A Florida Brewery Created Edible Six-Pack Rings to Protect Marine Animals

For tiny scraps of plastic, six-pack rings can pose a huge threat to marine life. Small enough and ubiquitous enough that they’re easy to discard and forget about, the little plastic webs all too often make their way to the ocean, where animals can ingest or become trapped in them. In order to combat that problem, Florida-based Saltwater Brewery has created what they say is the world’s first fully biodegradable, compostable, edible six-pack rings.

The edible rings are made of barley and wheat and are, if not necessarily tasty, at least safe for animals and humans to ingest. Saltwater Brewery started packaging their beers with the edible six-pack rings in 2016. They charge slightly more for their brews to offset the cost of the rings' production. They hope that customers will be willing to pay a bit more for the environmentally friendly beers and are encouraging other companies to adopt the edible six-pack rings in order to lower manufacturing prices and save more animals.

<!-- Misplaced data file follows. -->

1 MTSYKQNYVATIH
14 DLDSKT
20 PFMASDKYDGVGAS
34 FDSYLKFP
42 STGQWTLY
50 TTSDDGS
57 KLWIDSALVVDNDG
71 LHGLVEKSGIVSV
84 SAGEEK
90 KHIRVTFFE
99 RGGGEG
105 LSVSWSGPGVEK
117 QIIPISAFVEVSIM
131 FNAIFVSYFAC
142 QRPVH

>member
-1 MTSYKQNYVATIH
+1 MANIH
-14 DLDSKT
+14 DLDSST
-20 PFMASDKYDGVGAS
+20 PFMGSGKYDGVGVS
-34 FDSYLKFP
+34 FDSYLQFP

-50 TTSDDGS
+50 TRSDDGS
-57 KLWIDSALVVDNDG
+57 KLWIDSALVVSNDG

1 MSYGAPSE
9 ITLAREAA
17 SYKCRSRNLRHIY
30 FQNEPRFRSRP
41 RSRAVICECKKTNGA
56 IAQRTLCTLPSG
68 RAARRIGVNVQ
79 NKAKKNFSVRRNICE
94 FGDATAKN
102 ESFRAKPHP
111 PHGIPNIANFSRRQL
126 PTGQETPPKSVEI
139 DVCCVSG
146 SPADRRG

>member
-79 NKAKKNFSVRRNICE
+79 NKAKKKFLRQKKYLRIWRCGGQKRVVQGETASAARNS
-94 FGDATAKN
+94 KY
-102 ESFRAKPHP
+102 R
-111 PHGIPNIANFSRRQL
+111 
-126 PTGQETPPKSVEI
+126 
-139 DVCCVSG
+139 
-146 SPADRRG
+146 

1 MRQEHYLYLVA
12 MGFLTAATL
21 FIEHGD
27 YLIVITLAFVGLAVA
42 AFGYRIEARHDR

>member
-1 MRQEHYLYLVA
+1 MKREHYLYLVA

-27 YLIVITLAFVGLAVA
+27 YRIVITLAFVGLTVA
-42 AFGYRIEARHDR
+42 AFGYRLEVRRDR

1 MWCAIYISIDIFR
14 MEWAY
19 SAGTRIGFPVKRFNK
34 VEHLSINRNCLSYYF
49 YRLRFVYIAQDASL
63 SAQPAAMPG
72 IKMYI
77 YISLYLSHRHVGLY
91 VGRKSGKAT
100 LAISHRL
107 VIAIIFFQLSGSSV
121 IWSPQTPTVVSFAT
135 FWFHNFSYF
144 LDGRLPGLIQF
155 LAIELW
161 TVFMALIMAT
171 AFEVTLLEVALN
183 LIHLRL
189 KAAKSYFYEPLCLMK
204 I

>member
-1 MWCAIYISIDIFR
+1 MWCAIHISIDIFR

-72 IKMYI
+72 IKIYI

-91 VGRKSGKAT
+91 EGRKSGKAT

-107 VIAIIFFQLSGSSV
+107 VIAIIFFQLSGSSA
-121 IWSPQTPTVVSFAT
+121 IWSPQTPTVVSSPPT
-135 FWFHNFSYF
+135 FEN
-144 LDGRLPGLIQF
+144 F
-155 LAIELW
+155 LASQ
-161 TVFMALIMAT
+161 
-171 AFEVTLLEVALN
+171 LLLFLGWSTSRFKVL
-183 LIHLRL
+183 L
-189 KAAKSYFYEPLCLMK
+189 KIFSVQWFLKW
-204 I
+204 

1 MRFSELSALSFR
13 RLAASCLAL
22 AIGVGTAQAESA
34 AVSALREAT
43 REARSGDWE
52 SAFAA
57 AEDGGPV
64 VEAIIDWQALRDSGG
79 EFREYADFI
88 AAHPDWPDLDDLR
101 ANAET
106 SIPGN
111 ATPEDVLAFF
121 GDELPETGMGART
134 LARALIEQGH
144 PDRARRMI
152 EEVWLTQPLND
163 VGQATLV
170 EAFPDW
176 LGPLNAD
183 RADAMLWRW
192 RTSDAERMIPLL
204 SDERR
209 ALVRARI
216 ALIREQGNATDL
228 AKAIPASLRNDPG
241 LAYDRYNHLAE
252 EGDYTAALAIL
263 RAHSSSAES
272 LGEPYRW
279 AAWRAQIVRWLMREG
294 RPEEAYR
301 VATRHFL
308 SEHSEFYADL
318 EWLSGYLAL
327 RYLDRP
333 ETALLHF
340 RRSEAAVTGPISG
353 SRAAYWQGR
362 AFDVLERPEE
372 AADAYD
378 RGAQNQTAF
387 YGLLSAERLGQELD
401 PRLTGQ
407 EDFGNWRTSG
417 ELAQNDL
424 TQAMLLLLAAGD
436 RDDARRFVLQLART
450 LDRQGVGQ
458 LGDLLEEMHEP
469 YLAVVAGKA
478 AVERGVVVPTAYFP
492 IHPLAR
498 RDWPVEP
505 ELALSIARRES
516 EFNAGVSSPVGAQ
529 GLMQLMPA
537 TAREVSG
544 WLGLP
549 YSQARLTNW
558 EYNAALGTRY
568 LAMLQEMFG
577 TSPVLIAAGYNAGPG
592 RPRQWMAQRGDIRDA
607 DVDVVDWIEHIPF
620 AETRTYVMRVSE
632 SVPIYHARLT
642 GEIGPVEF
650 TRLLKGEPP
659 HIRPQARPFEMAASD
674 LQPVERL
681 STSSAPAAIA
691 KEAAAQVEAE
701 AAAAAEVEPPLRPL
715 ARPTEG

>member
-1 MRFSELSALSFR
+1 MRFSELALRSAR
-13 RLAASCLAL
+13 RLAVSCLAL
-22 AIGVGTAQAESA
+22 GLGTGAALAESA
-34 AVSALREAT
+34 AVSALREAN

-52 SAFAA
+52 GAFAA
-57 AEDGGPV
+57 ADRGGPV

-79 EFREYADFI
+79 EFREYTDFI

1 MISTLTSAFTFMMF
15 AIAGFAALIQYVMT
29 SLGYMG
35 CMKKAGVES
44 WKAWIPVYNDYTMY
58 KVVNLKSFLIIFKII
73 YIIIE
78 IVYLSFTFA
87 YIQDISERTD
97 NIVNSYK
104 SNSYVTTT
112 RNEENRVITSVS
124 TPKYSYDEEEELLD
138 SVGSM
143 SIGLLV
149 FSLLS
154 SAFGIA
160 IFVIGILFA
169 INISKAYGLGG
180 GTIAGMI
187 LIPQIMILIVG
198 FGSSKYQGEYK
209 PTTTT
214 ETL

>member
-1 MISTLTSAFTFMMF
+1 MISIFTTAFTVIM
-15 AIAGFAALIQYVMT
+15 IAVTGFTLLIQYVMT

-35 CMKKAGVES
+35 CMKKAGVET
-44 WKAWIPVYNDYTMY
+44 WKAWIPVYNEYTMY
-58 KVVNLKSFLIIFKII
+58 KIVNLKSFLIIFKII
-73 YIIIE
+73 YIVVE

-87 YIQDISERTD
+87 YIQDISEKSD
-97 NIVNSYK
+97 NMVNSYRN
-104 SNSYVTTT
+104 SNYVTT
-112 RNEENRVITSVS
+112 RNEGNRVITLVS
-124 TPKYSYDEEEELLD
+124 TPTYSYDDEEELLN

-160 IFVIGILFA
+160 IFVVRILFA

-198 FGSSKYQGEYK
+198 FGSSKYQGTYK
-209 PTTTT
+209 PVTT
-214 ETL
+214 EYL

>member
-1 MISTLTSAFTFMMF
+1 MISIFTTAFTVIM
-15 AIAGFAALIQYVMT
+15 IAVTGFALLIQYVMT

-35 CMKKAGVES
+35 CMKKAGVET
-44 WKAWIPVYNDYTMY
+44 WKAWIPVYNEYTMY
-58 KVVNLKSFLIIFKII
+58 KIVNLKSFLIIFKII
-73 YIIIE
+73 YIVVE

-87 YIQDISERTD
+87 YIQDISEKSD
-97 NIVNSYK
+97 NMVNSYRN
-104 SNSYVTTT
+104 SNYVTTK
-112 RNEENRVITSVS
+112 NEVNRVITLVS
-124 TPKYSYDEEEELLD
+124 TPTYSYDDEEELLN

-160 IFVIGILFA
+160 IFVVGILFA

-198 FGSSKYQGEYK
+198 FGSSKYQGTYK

As Saltwater Brewery president Chris Gove says in the video above: “We want to influence the big guys and kind of inspire them to also get on board.”